Dystopian movies come in all shapes and sizes, but 28 Days Later stands out as one of the finest thanks to a perfectly conceivable story which doesn't overcomplicate itself. The solid narrative, matched with a soundtrack pairing credible ambient music with iconic original compositions, makes for a winning combination.

28 Days Later was the second collaboration between director Danny Boyle and writer Alex Garland (of Ex Machina fame) following 2000's The Beach. The film was to be the first time composer John Murphy was to work with Danny Boyle following his impressive work on Guy Ritchie's Lock, Stock and Two Smoking Barrels and Snatch. While Murphy's previous work had used a lot of existing music, 28 Days Later saw him spread his wings and contribute more original pieces - a gamble which paid off in spades.

28 Days Later is best categorised into three distinct musical areas: those in the countryside, those in evacuated London, and those in chaotic, zombie-filled scenes.

The natural scenes are soundtracked by Eno-inspired gentle, ethereal, atmospheric synths which culminate with an Eno track itself as the group of four uninfected Londoners travel up a deserted motorway and through the countryside. Fittingly, for a Northern-based solution to the zombie problem, the Eno song featured is titled 'An Ending (Ascent)' from his Apollo: Atmospheres and Soundtracks album.

The music for these natural scenes reflect the calmness of the countrysides as opposed to the more frenetic guitar based music which soundtracks the scenes in London. Even when the soldiers march Sergeant Farrell and Jim into the woods to be executed, the music is still atmospheric, instead of churning drums and distorted guitars.

28 Days Later features one of my personal favourite movie settings - the supermarket. Zombie led films and supermarkets go hand in hand thanks to the unnatural combination of a typically busy atmosphere with strict conventions (paying for food, queuing etiquette) juxtaposed with the chaotic, lurching, bloodthirsty zombies (who don't queue). Grandaddy's 'A.M. 180' provides the background music to this scene with an intro reminiscent of '80s Americana, easy listening shopping music. Strangely for a film with zombies around every corner, none pop up in the supermarket as the band of four play a dystopian game of supermarket sweep. The song might also seem familiar to some as it's also the theme music to BBC Four programme, Charlie Brooker's Screenwipe.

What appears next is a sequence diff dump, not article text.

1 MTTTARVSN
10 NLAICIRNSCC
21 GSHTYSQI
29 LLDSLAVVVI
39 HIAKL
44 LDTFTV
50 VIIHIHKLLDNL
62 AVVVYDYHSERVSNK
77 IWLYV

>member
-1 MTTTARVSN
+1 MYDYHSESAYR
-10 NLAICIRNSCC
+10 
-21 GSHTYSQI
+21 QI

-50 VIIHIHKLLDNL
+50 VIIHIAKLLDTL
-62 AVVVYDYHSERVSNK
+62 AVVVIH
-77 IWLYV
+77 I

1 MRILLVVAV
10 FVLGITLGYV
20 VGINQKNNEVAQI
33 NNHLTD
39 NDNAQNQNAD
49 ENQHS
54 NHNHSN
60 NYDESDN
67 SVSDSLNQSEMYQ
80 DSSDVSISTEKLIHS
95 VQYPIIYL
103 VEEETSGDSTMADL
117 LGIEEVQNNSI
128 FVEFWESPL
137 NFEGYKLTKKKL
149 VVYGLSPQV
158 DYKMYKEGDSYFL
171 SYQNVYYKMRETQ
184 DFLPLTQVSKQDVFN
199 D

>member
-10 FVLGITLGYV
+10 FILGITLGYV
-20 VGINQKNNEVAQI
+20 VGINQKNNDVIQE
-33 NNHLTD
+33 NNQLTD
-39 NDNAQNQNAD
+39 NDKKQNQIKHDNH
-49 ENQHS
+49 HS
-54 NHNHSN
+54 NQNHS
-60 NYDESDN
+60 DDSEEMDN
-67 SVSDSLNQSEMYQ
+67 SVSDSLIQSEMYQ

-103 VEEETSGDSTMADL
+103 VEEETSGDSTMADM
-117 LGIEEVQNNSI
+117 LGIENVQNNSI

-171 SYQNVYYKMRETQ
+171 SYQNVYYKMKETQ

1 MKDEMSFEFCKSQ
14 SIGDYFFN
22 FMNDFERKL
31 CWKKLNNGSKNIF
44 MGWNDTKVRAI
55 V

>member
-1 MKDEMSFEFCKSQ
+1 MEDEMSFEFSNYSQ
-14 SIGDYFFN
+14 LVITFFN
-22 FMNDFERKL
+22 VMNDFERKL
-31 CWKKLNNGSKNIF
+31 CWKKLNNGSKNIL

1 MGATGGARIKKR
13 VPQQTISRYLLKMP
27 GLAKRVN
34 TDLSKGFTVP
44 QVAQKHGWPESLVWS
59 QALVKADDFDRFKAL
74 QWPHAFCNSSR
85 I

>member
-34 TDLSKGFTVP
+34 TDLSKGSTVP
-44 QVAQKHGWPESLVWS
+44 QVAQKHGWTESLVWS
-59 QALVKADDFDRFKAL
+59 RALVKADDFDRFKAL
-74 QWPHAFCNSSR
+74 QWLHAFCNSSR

The rest of the London scenes in 28 Days Later are scored in a formulaic way - beginning with a single electric guitar melody and introducing drums and strings as the action on screen rises. Godspeed You! Black Emperor's 'East Hastings' was not featured on the official soundtrack due to a rights dispute but the film's score relies heavily on their composition style.

The most recognisable piece of music from 28 Days Later is 'In The House, In a Heartbeat'. The track's title references the line from Selena when, after killing Mark in Jim's parent's home, she states that she'd kill Jim, "In a heartbeat".

The main riff and the outro riff return for key moments throughout the film, such as when Jim looks up through the branches of the trees in the forest and sees the aeroplane flying overhead. This revelation shows humanity is still in existence after the chaos of the zombie infection in the same way the gentle epilogue of 'In The House, In a Heartbeat' comes after the chaotic crescendo. Clever.

Considering the track was used to soundtrack a man's head being bludgeoned against a wall before his eyes get gouged out, it's interesting to see the piece of music be repurposed since 28 Days Later. The pounding drums, crunchy guitar and frenetic strings create a piece of music which lends itself well to anything 'epic'. So far 'In a House, In a Heartbeat' has been used in advertising campaigns for Louis Vuitton (L'Invitation Au Voyage) and Strongbow (Pear cider) it's also featured in scores for Murphy's films Kick Ass and 28 Weeks Later. If that wasn't enough, it's also popped up in Top Gear and The Apprentice. Murphy has certainly got his money's worth with this one.